Astronomers no longer must wait for the few minutes of a solar eclipse, but can produce their own, using a technique described by Donald H. Menzel, Paine Professor of Practical Astronomy, in a book published today.
Menzel's Our Sun presents information about the sun, gained since the invention of the coronagraph or artificial "sun-eclipser." With it, astronomers can create an "eclipse" in the laboratory every clear day and record it on film.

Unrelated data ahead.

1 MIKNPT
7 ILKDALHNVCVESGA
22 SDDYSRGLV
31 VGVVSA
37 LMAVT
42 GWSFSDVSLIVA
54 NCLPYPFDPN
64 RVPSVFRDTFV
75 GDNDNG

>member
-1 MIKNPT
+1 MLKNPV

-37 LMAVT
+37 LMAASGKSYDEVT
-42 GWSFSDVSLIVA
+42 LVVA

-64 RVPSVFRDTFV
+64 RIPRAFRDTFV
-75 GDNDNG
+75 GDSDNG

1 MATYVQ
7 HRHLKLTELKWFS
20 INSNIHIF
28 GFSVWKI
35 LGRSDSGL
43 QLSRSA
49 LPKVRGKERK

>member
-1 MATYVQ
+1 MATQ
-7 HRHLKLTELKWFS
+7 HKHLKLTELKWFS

In the device a disk is placed where an image of the sun and its corona is focused by a lens. This disk acts like the moon during a natural eclipse of the sun by blocking out or eclipsing the bright solar disk.
Tomorrow morning Menzel will see the real thing, weather permitting, when he takes his Freshman Seminar students and Observatory officials in a DC-6 to view a natural eclipse, the first in the Boston area for 300 years. It requires the shortest expedition ever for Harvard astronomers to study a solar eclipse.